In addition, the Lokayukta needs to project itself as a guardian angel, an agency that assures the public who may otherwise feel alone and cornered when pushed around by the corrupt.

The point therefore is that who is best equipped to do these multiple tasks, which call for different skills, ought to be selected for the task.

One of the great deficiencies in India is that there is a shortage of anti-corruption professionals. When seeking them out, the choice naturally falls upon judges and police personnel, but both are involved in catching the corrupt, not in preventing corruption from happening. One would expect bureaucrats to be more in that line of work, but there too it is the odd exception who has made a dent in preventing corruption.

Most, caught in a severely corrupt system where politicians have no interest whatsoever in reducing corruption, tend to look away from it and do little to resist it.

What is most deficient are communication skills. Both judges and bureaucrats are trained to keep their opinions to themselves; it’s a necessary trait for both conveying an air of impartiality and executing it. For such individuals, it goes against the grain to talk to people and persuade them to change their ways.

In such circumstances, I would broadly suggest that the institution ought to be recast and reformed.

While a retired Justice from the Supreme Court or High Court to head the institution may be necessary in order to safeguard its high profile and assure people that tackling corruption is indeed a high priority, there are dangers inherent in positioning such an individual as the sole voice of the institution. UpaLokayuktas, who are supposed to aid the Lokayukta in the performance of her duties, are bogged down with performing the task of disciplinary action tribunals. That task may be taken away from them, so as to enable them to focus on preventive action and outreach.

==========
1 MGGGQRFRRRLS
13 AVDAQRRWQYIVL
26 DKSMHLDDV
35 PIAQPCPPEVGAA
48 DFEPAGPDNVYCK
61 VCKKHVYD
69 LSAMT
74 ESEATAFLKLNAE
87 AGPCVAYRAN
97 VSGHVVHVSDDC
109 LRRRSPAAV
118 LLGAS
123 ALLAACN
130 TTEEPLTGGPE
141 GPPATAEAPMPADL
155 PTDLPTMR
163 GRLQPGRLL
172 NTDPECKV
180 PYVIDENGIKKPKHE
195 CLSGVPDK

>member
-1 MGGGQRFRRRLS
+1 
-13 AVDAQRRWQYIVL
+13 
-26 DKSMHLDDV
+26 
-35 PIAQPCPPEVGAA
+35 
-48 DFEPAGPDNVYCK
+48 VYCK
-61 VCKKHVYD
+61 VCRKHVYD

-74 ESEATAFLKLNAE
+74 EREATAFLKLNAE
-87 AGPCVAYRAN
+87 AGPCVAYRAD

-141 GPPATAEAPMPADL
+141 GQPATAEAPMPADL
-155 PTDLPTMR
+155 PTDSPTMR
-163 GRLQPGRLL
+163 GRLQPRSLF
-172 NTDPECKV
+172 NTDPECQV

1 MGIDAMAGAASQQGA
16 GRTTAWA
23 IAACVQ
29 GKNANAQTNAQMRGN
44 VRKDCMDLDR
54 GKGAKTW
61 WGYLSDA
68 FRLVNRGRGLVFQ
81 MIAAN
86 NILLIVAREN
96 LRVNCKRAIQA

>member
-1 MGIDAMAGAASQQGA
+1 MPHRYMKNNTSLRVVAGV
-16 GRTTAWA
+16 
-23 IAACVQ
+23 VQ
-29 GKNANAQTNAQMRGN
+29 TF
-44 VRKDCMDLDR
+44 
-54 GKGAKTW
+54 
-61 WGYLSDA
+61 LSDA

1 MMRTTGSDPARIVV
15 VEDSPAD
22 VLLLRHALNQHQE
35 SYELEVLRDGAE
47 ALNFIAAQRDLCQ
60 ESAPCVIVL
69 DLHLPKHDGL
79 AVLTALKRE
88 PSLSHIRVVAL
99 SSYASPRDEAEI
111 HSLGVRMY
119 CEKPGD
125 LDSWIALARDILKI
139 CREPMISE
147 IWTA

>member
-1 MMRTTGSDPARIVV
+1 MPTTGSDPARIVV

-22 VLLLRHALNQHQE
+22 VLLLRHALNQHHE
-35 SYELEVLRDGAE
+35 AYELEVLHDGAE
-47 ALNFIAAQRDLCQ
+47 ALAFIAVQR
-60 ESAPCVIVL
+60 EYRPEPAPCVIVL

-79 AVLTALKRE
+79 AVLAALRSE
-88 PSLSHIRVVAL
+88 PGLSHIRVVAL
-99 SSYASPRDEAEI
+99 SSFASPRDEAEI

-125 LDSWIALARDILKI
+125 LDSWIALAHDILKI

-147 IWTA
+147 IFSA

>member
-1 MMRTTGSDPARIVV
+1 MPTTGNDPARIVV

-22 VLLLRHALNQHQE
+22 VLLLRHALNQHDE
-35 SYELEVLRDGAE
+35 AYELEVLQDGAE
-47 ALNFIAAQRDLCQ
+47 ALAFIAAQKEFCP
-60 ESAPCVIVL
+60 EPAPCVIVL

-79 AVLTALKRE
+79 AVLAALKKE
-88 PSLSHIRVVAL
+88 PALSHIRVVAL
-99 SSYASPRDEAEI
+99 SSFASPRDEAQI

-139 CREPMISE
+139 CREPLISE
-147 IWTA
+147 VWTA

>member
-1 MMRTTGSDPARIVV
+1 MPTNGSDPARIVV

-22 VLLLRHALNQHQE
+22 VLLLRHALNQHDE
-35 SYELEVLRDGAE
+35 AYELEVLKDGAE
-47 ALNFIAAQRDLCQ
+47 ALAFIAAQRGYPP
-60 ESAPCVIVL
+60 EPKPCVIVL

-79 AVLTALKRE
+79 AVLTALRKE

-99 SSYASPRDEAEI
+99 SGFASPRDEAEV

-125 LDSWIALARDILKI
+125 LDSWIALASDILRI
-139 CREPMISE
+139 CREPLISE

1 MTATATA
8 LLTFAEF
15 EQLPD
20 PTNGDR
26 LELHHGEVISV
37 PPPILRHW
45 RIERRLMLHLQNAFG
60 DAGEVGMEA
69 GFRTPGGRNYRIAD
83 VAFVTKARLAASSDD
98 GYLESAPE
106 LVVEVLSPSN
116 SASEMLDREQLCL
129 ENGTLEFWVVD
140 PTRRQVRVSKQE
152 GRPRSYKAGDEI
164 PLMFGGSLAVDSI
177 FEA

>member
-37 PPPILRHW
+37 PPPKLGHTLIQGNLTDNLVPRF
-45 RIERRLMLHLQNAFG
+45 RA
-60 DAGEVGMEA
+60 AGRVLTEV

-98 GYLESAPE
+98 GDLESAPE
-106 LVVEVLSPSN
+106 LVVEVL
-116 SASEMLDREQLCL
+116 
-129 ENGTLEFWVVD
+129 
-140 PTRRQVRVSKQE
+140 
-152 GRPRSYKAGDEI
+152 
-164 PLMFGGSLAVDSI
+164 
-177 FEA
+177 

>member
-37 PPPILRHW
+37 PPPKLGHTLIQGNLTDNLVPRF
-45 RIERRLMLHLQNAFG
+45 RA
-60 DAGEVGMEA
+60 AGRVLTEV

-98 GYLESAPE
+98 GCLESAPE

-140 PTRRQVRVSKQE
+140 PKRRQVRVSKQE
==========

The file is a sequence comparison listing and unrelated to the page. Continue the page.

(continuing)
Below them, the police dominated investigating wings should be supplemented by professionally competent educators and management professionals. While the former will focus on building an outreach programme, the latter ought to work on undertaking detailed studies on how corruption plays out in various corruption prone departments. This is not the same as the work of an administrative reforms commission, which often glosses over the issue of corruption and focusses only on improving efficiency.

Once these studies are undertaken to detail the corruption prone processes within departments and how they might be cured, then the Lokayukta has something more in hand other than catching the corrupt. That could make the institution much more effective as compared to its current patchy record. 

While professional investigators and prosecutors are obviously necessary, what is overlooked is that the most effective antidote against corruption is process change

T.R. Raghunandan is an Advisor at the Accountability Initiative.